Pathfinder Occultist Guide: Part Two

Implements & Schools

Every Occultist is limited by the implements he has chosen. At most you’ll only ever have 7 Implements, and for the majority of your career you’ll only have 4 or 5. This means that every Occultist has a very difficult decision to make. What makes the issue more convoluted, is that every Implement school has its own drawbacks and bonuses.

Implements correspond to schools of magic. Every implement grants a base power, a passive “Resonant” ability that powers up when you invest focus in the implement, and it also provides a list of possible Focus Powers that a character can choose from when they are granted Focus powers at odd levels. The Occultist gains 1 spell per spell level from the associated school off of his list (which is fairly limited but has some good spells).  You’ll quickly get a 3rd Implement at level 2, but then you have to wait till level 6 for a 4th. So the early choices are important.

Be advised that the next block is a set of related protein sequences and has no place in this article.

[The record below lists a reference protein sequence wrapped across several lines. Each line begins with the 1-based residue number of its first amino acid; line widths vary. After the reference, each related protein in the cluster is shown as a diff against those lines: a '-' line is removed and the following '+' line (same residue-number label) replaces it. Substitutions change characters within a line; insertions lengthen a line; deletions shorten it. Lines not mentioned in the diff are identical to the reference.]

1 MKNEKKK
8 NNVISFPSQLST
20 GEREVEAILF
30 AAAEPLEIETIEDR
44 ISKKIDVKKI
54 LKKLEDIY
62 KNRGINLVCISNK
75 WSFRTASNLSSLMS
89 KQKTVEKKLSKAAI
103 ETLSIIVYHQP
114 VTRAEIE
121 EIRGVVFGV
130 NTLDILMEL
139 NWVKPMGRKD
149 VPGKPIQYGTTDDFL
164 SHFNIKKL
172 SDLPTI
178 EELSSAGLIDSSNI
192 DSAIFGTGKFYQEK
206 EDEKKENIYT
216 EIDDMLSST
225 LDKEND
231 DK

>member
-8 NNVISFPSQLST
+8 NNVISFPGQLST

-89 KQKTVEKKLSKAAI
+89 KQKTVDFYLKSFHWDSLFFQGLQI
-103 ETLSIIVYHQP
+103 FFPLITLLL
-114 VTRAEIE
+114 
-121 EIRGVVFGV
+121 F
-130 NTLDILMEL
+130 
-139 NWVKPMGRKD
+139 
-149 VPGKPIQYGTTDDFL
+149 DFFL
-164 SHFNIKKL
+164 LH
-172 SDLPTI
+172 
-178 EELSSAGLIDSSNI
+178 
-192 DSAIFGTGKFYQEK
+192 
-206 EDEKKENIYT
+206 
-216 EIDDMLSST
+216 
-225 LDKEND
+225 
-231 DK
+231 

Because of all this, every Implement school functions very differently. They each provide abilities along one or two themes, and the focus powers often mimic an enhanced version of the spell options provided. Spell choices often fall to utility abilities, because the focus powers do the job must better. You’ve only got so many focus powers to choose from, however,so spells can broaden options in effects you don’t want to use focus powers on.